Wyevale Garden Centres

x-Clematis 'Princess of Wales'

Echinacea purpurea Echinacea purpurea

Also sometimes known as 'Princess Diana', this is a wonderful clematis with small, simple, tulip-shaped flowers in a bright, lively candy-pink. They appear in mid-summer, lasting until the autumn, have prominent creamy centres and are nestled amongst mid-green leaves.

Fully hardy plants thrive in both semi shade and sun, in fact, some shade will help to prevent the flowers from fading, and they are happiest in a fertile well drained soil. Plant 'Princess of Wales' in the early autumn, rather than spring, to allow it time to establish a little before the winter, water well before planting and dig a generous sized hole that is bigger than the root ball. Scatter fertiliser such as blood, fish and bone, or bonemeal at the bottom of the hole and plant the clematis deeply, burying its stem a good six cm lower than it was in the pot it came in.

Like all clematis it likes having cool roots so grow it close to other plants to help keep the roots in shade. Keep it well watered in the first year and give it a mulch in winter with well rotted garden compost, taking care to keep it away from the base of the plant.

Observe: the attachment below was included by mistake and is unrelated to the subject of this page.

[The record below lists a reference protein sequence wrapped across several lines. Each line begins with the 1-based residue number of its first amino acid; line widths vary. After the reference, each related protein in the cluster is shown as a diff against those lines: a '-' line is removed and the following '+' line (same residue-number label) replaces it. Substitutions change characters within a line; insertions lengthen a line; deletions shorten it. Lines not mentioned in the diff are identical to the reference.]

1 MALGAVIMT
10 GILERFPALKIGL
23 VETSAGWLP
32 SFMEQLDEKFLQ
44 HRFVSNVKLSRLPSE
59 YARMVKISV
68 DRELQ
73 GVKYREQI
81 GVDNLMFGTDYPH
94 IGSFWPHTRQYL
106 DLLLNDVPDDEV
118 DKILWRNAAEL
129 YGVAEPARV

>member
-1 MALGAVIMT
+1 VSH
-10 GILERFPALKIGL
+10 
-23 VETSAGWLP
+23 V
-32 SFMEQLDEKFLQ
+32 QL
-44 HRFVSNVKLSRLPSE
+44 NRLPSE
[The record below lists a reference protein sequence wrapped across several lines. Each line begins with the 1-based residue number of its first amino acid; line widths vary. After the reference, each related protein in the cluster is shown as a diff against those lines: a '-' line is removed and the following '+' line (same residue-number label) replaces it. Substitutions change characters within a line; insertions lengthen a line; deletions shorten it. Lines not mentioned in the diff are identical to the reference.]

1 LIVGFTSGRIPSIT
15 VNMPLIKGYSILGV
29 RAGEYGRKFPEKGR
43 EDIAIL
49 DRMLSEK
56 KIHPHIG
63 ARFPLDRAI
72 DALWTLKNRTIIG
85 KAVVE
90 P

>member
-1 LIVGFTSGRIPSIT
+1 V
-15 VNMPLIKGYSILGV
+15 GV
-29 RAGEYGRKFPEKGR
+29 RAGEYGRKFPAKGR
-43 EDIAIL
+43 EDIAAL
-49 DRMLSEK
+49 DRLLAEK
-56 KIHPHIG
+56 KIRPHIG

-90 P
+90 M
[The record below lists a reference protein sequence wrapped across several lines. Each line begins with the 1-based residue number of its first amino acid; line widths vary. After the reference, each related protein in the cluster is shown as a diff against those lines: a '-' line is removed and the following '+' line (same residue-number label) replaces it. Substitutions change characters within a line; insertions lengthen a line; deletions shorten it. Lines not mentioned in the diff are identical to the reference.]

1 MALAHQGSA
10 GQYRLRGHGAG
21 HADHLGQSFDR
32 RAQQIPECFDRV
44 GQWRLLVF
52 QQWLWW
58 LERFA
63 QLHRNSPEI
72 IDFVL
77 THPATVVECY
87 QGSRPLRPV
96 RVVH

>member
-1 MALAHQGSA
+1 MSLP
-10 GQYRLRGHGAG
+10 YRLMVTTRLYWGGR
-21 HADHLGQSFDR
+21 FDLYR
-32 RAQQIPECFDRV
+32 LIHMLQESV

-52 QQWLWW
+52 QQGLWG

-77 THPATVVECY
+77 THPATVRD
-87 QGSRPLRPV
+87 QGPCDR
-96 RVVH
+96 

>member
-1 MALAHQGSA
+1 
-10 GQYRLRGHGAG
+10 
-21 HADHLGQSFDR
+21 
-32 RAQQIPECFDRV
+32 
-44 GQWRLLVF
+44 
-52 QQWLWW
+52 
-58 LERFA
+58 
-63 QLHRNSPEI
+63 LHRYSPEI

Clematis pruning can be confusing but these late flowering types are the easiest of all to look after– simply cut back all the stems to a pair of strong healthy buds 20cm above the soil surface. Do this before growth begins again in the spring and they will produce flowers on this fresh, young growth later on in the summer. If you don't cut them back each year, they will still flower, but the blooms will only be on the new growth at the top and tricky to enjoy.

Unlike some of its siblings in the same group, 'Princess of Wales' doesn't suffer from powdery mildew and as these plants are cut right back every year, they never get out of hand. They are perfect grown through and over other plants, such as evergreen shrubs or yew hedges and look magical twining and scrambling through trees or amongst roses. It also makes a striking feature in a container climbing a decorative obelisk, with other clematis or climbing plants.